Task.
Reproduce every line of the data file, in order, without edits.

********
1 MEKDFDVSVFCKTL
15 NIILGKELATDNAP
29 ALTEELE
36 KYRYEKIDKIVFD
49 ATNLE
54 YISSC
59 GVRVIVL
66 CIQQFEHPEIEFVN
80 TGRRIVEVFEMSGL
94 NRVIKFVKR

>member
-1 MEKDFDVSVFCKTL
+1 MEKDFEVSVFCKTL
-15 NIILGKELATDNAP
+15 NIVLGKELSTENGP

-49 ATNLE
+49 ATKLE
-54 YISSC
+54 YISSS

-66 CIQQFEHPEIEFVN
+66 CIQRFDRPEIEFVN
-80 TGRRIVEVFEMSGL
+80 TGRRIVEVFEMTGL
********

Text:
1 MEKDFDVSVFCKTL
15 NIILGKELATDNAP
29 ALTEELE
36 KYRYEKIDKIVFD
49 ATNLE
54 YISSC
59 GVRVIVL
66 CIQQFEHPEIEFVN
80 TGRRIVEVFEMSGL
94 NRVIKFVKR

>member
-1 MEKDFDVSVFCKTL
+1 MEKDFEVSVFCKTL
-15 NIILGKELATDNAP
+15 NIVLGKELSTENGP

-49 ATNLE
+49 ATKLE
-54 YISSC
+54 YISSS

-66 CIQQFEHPEIEFVN
+66 CIQRFDRPEIEFVN
-80 TGRRIVEVFEMSGL
+80 TGRRIVEVFEMTGL